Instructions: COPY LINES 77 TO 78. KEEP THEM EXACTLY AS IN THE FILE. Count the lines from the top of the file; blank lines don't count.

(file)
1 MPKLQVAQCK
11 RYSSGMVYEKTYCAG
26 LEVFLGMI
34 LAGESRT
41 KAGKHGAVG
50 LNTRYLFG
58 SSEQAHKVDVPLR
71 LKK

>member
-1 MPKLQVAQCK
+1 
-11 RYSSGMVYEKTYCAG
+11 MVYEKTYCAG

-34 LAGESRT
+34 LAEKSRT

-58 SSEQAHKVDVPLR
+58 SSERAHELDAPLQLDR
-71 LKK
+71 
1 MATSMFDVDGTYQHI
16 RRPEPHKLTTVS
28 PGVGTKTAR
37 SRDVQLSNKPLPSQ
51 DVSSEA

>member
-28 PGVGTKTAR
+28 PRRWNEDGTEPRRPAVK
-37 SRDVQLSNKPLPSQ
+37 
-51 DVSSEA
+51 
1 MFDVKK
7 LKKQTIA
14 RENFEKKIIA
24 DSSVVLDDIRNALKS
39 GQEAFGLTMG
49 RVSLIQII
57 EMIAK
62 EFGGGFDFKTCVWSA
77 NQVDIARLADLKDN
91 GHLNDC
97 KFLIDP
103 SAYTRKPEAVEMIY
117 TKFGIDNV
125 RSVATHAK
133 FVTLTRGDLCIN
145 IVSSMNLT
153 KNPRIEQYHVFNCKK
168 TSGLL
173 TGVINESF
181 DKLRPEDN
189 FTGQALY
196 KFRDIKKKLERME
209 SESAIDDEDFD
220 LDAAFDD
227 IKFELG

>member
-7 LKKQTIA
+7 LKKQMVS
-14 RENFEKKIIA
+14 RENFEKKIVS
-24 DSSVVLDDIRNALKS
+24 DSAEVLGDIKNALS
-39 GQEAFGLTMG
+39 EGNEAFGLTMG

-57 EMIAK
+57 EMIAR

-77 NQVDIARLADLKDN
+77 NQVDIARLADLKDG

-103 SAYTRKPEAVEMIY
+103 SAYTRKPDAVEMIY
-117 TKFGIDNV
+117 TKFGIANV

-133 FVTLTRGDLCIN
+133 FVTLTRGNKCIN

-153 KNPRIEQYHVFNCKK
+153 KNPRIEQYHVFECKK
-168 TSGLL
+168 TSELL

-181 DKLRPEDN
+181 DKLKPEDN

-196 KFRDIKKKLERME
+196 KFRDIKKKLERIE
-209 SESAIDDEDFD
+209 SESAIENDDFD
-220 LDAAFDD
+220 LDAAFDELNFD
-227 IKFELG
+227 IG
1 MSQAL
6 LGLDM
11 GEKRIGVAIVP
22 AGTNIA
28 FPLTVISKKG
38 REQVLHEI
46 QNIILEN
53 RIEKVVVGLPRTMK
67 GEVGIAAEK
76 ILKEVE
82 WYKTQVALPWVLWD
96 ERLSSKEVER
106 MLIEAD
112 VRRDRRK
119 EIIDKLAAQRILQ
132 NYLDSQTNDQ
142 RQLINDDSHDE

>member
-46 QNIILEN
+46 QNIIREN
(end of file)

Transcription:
+153 KNPRIEQYHVFECKK
-168 TSGLL